Some 1000 years ago, he sailed across vast expanses of ocean, with only the stars and birds as his guides. He battled a ferocious tentacled sea monster. And, according to Ngāpuhi tradition, he discovered the country we call home. There's no argument; Kupe is a hero of epic proportions.
Yet, for an explorer who made such an indelible mark on New Zealand—leaving in his wake a trail of namesakes stretching from Marlborough to Northland—until now there have been few ways for tourists to learn his story.
That all changed in December, when Manea Footprints of Kupe opened. Set on the edges of the Hokianga Harbour in Opononi—where Kupe spent 40 years of his life—the $9.6 million tourism attraction is dedicated to telling his tale. But make no mistake; Manea is not a museum. The immersive 75-minute guided experience includes karakia (prayers), waiata (song), a multimedia performance and an interactive learning gallery.
When I arrive on the day of Manea's opening, the car park buzzes with the anticipation of hundreds of local people and dignitaries. We follow a long, winding path past carvings by local artist Will Ngakurua and around a viewpoint looking out to the harbour's headlands, before arriving at the whare taonga (house of treasures). When it comes time for kaumātua John Klaricich to cut the ribbon, he turns to the local students gathered.
"Just remember: This is for you; not for us," he tells them.
Klaricich is the last living member of the group responsible for Manea's inception. Roughly 20 years ago, they first met to discuss increasing visitor interest in the community's wharenui. Given the region's high unemployment rate, the importance of promoting Hokianga as a tourist destination wasn't lost on them. But neither was the knowledge that the wharenui—a meeting space for education, weddings and other events—wasn't designed for tourists. A facility like Manea was proposed as a way to fulfil their role as kaitiaki (guardians).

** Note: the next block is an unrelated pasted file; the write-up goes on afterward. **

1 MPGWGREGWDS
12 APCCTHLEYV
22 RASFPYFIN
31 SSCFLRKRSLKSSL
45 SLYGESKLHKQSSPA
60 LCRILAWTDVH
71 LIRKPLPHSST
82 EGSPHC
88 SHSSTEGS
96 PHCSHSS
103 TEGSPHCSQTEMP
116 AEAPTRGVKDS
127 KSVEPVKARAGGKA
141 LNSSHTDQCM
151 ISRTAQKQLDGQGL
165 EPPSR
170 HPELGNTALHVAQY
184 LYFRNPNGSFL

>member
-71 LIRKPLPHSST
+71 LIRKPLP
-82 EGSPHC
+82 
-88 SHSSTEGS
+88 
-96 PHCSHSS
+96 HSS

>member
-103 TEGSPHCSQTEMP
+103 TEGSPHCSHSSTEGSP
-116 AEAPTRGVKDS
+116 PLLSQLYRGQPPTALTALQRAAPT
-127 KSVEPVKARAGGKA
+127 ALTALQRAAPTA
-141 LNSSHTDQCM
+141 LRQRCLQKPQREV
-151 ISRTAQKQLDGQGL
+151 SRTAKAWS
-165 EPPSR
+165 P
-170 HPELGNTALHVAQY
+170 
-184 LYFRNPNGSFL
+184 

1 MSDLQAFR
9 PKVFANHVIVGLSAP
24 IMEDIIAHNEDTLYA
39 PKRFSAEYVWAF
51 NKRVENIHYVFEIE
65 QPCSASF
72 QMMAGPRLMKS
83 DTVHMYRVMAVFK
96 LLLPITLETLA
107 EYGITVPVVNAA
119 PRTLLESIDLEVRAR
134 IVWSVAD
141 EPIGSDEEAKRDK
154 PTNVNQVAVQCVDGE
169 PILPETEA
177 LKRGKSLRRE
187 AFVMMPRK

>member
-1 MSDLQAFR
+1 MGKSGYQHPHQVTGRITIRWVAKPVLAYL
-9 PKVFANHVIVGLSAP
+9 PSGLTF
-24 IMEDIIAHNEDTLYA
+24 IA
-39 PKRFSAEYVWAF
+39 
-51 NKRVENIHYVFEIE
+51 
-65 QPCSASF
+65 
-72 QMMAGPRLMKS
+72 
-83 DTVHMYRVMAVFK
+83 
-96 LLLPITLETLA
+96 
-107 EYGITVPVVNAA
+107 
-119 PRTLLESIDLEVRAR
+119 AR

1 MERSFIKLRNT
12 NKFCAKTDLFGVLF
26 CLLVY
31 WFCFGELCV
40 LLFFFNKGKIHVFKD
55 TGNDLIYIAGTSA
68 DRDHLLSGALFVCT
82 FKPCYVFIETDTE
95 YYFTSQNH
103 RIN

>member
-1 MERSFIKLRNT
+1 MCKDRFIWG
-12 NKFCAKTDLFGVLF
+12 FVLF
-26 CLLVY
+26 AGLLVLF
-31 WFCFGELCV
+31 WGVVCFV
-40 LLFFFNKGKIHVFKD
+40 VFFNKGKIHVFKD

Klaricich's dream has now been realised. The centre, which is the area's third-largest employer, is expected to bring $5.5 million to the region annually once borders reopen, with all Manea's profits going directly back to the community.
After the traditional pōwhiri, I'm welcomed into the centre's cool dark heart—its state-of-the-art 4D theatre—where I settle in for the show. Over the next 20 minutes, I learn about Kupe's journey to Aotearoa, his fight with the monster octopus Te Wheke-a-Muturangi, and his enduring connection to Hokianga. By today's moral codes, he's an unlikely hero. He took another man's wife and sacrificed his own son; stories that Manea's live performers tackle with both humility and humour.
The young actors—all descendants of Kupe, a lineage that spans 32 generations—aren't just acting out a part in a play; they're building a legacy.
"Working at Manea is a way to stay home and financially stable," says Mikaira Pewhata-Heheremia. One of the performers, the 21-year-old moved home to work at Manea. "Since I was a young man, I dreamed of having a job in Māori performing arts. This is a way to get our youth involved in our culture and have them embrace it."
That's not to say everyone was onboard from the beginning. During town hall meetings in 2018, some expressed concerns that it would be a "Māori Disneyland" and turn history into "a cartoon fairytale".
Yet, on the day of Manea's opening, I watch as people dig into the hāngi. The courtyard's crushed shells beneath their feet, little girls in party dresses run to their aunties. Co-workers sit on the building's front steps, food balanced on their knees. Distant relatives greet one another with long hugs. It's clear to me that Manea isn't about commodifying culture for the sake of foreign tourists—it's about preserving community.
The next morning, I drive up to Pakia Hill, where the harbour spreads out below me. On its north side sits brilliant white sand dunes. Known as Niniwa (and also Niwa, Niua or Tauneri), it's one of two taniwha (protective guardians) placed by Kupe at the river's entrance. Although you can sandboard down them with Hokianga Express Charters, I'm short on time, so I decide to walk to the south head, where the other taniwha, Ārai te Uru, resides.
A short track leads me through flowering mānuka, stunted pōhutukawa and proud flax. Beyond, the ocean is angry and white. Kupe would have had to fight hard to get here. That's why some read his battle with the octopus as a metaphor for the challenges of navigating the Pacific.
For the young people of the Kauri Coast, their own journeys are just beginning—and Manea Footprints of Kupe may just serve as their guide.
Manea Footprints of Kupe costs $65 for adults, $12 for teenagers and $6 for children. Family passes are also available.